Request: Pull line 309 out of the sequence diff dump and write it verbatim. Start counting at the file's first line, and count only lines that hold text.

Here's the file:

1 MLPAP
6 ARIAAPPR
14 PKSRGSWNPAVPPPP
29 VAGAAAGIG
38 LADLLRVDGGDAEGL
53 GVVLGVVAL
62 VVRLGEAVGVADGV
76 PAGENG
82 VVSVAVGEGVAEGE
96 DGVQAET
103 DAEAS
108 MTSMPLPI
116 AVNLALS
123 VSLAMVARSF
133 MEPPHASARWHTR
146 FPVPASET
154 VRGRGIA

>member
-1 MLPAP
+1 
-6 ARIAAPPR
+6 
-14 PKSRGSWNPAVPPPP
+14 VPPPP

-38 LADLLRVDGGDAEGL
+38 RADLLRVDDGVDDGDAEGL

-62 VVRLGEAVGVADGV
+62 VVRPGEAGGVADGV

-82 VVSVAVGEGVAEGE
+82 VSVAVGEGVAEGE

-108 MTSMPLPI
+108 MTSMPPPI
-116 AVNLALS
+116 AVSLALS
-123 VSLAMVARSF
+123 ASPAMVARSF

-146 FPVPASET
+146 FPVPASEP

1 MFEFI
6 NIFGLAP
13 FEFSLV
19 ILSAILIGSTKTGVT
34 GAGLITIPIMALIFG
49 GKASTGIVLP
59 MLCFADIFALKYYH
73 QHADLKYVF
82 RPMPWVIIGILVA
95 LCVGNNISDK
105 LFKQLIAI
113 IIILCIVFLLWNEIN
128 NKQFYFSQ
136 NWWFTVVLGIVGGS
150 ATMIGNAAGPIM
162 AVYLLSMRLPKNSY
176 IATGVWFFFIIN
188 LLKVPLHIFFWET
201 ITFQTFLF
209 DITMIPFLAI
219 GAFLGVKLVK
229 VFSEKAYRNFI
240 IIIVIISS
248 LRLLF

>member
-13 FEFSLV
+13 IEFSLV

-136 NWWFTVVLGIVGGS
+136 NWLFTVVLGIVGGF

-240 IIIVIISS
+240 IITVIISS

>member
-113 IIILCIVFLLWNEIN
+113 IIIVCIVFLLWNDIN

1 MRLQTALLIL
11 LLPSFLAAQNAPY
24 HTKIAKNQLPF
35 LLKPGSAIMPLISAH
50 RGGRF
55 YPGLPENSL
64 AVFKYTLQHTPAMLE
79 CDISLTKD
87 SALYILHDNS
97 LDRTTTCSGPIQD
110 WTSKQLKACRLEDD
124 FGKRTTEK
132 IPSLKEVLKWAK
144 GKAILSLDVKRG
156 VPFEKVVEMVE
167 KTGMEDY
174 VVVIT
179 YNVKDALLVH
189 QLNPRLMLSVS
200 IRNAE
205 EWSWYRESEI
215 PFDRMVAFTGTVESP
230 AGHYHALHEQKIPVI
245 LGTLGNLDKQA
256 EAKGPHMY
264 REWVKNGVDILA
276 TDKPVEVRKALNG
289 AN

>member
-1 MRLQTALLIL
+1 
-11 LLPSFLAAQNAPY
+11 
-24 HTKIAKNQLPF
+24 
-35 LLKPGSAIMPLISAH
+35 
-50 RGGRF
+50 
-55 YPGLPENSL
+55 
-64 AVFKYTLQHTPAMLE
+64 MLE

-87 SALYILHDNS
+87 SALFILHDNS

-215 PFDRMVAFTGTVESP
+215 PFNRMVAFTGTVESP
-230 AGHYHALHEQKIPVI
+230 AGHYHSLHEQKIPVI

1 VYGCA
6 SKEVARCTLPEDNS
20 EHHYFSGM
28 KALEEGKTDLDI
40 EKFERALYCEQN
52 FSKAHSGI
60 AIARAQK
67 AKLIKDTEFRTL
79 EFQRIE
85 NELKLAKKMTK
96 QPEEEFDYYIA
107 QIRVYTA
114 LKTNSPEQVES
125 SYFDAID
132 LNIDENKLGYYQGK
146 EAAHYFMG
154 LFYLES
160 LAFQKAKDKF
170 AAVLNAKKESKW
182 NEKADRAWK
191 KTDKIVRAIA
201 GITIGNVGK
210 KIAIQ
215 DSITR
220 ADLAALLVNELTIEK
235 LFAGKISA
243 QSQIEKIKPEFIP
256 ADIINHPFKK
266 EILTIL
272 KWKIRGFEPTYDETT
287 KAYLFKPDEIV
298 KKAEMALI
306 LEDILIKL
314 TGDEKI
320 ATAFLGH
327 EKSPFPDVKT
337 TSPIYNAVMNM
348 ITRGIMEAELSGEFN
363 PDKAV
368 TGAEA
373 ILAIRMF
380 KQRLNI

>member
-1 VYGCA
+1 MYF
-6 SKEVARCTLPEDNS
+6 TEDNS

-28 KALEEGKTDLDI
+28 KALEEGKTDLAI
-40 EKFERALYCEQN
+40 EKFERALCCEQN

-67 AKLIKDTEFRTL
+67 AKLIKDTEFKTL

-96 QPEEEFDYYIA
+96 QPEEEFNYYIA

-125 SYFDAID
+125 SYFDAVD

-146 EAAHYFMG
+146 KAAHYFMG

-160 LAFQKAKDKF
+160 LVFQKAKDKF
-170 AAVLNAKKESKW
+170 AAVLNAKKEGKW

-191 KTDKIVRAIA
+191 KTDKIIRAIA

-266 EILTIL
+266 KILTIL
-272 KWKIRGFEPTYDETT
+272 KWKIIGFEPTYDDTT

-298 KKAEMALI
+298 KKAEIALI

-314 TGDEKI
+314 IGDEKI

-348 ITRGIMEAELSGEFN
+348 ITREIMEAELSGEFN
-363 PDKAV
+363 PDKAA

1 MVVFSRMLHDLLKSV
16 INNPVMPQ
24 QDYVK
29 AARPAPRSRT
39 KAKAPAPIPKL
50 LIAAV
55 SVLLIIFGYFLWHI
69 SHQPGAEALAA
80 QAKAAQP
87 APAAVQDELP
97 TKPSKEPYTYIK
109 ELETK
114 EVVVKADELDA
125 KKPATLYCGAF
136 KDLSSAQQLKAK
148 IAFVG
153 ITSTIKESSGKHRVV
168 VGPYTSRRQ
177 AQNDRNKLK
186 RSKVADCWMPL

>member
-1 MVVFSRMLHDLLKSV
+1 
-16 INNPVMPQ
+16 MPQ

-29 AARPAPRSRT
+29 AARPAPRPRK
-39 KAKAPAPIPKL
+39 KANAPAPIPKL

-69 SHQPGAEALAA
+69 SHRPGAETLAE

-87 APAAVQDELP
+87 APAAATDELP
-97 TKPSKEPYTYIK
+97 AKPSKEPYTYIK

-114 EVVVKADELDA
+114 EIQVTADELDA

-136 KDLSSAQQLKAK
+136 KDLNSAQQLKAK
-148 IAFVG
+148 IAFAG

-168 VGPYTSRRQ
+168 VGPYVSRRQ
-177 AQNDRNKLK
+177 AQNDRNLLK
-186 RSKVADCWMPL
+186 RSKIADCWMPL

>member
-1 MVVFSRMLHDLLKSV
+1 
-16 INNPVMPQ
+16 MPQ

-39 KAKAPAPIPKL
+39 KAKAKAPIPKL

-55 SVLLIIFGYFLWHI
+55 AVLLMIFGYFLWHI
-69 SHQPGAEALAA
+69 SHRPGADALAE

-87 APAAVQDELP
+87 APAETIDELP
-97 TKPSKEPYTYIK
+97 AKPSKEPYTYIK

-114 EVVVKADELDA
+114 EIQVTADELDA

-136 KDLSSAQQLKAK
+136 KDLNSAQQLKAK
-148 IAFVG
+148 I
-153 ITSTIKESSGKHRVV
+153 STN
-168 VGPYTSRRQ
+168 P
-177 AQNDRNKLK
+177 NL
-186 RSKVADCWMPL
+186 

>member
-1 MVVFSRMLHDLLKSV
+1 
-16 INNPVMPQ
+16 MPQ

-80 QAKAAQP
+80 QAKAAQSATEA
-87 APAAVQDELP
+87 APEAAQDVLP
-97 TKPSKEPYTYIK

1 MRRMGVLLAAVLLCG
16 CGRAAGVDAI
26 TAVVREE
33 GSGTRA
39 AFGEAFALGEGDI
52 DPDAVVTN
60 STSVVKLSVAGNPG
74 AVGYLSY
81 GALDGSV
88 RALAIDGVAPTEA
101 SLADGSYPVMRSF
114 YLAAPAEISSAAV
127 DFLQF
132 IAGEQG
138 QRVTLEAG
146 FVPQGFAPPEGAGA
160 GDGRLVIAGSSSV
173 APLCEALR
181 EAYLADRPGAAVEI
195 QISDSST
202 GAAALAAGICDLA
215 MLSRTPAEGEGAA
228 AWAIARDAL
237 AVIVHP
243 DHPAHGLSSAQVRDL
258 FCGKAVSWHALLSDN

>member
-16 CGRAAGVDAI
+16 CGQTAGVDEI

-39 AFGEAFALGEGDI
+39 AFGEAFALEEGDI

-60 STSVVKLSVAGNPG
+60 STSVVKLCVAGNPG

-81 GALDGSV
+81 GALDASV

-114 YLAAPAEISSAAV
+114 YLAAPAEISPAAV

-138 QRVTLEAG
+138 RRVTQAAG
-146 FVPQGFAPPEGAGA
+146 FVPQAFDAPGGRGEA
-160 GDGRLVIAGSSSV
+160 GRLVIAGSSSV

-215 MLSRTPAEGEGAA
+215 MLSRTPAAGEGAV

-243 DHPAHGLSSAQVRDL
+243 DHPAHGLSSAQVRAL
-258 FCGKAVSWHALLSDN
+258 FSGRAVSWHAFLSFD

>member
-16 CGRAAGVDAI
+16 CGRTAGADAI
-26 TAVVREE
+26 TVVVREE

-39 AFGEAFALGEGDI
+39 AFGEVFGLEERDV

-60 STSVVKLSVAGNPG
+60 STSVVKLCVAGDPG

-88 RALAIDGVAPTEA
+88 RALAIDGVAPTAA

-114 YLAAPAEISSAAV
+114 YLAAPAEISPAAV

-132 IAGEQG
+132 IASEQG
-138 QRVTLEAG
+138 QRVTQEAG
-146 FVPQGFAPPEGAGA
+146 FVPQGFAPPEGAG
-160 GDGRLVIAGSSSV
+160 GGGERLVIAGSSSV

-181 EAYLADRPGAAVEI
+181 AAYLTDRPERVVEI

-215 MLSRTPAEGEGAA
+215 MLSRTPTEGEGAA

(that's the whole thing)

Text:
243 DHPAHGLSSAQVRDL